March 3, 2014 by Mannie Berk

The reawakening of traditionalism in Piemonte over the past two decades has revealed many truths.

Truth #1 is that while modernism produced a number of fine winemakers, none has surpassed the genius of such traditional giants as Giovanni Conterno, Bartolo Mascarello, Bruno Giacosa, or Mauro Mascarello.

Truth #2 is that the modernist doctrine of short macerations and barrique aging has yet to produce Barolo or Barbaresco that will rival the best of the traditional school for purity of expression or longevity.

And we’ve learned other things, including that the Produttori del Barbaresco’s Single-Vineyard Riservas stand shoulder-to-shoulder with the region’s best.

But one truth has yet to be revealed: that the Produttori’s Barbaresco normale—yes, the cuvée that can cost you little more than $30 on release—is also one of Piemonte’s great traditional wines. And with 20 or 30 years of age, its nobility is abundantly expressed.

Our Epiphany

Last fall we assembled a vertical tasting of 14 vintages of Produttori normale, from 1967 to 1999, organized in flights by decade.

The tasting provided one revelation after another. Not only did the wines of the ’80s show that they had not yet peaked, the wines from the ’70s were still in their prime, including the brilliant 1974. This 39-year-old wine probably cost $4 on release, yet today it rivals just about anything made in Europe in 1974.

The tasting showed that the Barbaresco normale begs to be cellared like other great traditional Nebbiolos. But we were also left with questions, including how such a modestly priced wine can be as great as it is—and so close in quality to the riservas.

And so we went to our old friend, longtime Produttori direttore, Aldo Vacca. What we learned may surprise you.

A Wealth of Great Vineyards

The key is the raw material. We all know that the nine riservas—made only in great vintages—come from iconic vineyards. But a full 70 to 80 percent of what goes into the regular Barbaresco comes from vineyards at the same level of quality.

Here’s how the cuvée is created. In years in which the nine single-cru bottlings are made, a significant portion—forty percent—of the normale comes from the four crus in which Produttori members have the largest holdings: Montestefano, Ovello, Pora and Rio Sordo.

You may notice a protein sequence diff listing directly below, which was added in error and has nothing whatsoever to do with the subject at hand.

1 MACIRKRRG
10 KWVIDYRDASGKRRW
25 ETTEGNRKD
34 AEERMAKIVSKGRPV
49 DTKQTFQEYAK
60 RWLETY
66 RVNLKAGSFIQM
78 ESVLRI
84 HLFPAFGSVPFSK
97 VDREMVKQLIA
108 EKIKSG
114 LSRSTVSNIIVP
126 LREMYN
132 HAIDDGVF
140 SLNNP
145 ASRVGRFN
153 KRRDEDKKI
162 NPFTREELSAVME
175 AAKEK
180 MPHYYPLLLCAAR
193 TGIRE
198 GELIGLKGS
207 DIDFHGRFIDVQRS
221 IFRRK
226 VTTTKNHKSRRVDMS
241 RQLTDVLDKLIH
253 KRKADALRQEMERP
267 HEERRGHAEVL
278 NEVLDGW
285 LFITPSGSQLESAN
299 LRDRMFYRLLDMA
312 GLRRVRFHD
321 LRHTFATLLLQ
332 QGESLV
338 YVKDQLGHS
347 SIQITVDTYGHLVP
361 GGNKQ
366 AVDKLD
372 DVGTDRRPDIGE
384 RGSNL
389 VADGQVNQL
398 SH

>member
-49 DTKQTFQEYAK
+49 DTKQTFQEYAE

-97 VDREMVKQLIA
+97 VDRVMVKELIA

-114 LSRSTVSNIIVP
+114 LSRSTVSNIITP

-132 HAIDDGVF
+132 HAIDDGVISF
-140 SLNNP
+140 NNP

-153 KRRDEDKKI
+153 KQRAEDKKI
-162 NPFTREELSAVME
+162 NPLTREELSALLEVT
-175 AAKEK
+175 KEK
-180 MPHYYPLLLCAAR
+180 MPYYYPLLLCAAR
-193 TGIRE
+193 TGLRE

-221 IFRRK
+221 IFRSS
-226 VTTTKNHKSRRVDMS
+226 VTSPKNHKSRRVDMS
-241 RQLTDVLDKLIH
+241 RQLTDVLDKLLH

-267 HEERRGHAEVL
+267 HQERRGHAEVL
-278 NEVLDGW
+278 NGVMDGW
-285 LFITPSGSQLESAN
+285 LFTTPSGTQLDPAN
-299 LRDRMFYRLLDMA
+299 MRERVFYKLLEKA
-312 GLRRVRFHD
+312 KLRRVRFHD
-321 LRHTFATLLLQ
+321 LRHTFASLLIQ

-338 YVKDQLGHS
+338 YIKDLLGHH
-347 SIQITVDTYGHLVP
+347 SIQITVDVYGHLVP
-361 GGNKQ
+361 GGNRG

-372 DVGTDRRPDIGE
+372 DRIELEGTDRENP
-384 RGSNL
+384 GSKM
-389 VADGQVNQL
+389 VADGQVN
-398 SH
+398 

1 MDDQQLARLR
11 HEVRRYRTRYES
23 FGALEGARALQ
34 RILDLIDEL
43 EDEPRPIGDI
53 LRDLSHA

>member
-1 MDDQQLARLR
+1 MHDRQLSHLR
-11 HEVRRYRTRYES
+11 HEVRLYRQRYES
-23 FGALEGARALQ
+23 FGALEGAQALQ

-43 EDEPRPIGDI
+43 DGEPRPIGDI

Another 30% comes from three renowned sites never bottled separately by the Produttori: Basarin and San Cristoforo in Neive and Faset in Barbaresco. These, too, are great vineyards; San Cristoforo produced one of Bruno Giacosa’s earliest single-vineyard Barbarescos. The juice from these vineyards is a primary reason for the backbone, depth and character of the normale, regardless of the vintage.

The balance is made up of the other crus, including the famous Gallina. And each cru contributes its unique character to this wine’s harmony. 

What About the Non-Riserva Vintages?

In years when the single-vineyard wines are not made, the nine crus make up an average 60% of the normale blend. They are complemented by major contributions from Bararsin, San Cristoforo, and Faset, plus smaller amounts of other crus.

And to secure the quality of the blend, the Produttori typically declassifies about 20% of production, which goes into their Langhe Nebbiolo bottling. This ensures that only the finest juice goes into the flagship wine. 


Throughout its history, the Barbaresco normale has been aged exclusively in botti, not barrique. Even today it spends 20-24 months in large barrels, compared to three years decades ago.

Maceration on the skins also remains highly traditional. It had been as much as two months in the 1970s, and then dipped to 15 days between 1984 and 1986, but today is a relatively long three to five weeks.

The Riservas

At the beginning (from 1958 to 1966), the Produttori made no single-cru wines. This was a reflection of the times, when blending was considered the surest way to create a complete wine from Nebbiolo. In addition to the normales made in those years, we have seen blended riservas from 1959, 1961, 1962 and 1964.

But then in 1967, the Produttori joined the ranks of producers making single-vineyard wines. (These have always been riservas.) This is the history:

1967: Ovello, Rabajà, Pajé, Pora, Martinenga, and Moccagatta

1970: Ovello, Rabajà, Pora, and Moccagatta

1971/1974: Ovello, Rabajà, Pora, Montestefano, and Moccagatta

1978/1979: Ovello, Rabajà, Pora, Montestefano, Moccagatta, Asili, Montefico, Rio Sordo

1982: Ovello, Rabajà, Pora, Montestefano, Moccagatta, Asili, Montefico, Pajé, Rio Sordo

These nine Riservas have been made 14 times since. But the normale has always been the benchmark. In years of no single-vineyards, it has represented the very best of the Produttori’s production. But even in years in which the crus are made, the quality comes very close.

The normale represents something else important. It is the great surviving example of blended Barbaresco—a legacy of a noble, but endangered, philosophy.

As the details above suggest, and our tasting last fall proved, the Produttori Barbaresco normale has always been built to age. And it is one of Barbaresco’s greatest wines. Yet, it has been trapped in the shadow of the more prestigious Produttori riserva bottlings, as well as in the shadow of the Langhe’s more famous producers.

In fact, it’s really only a matter of time before the Produttori Barbaresco normale is collected and aged like the best of the the Langhe Old School. Which is just what it deserves.

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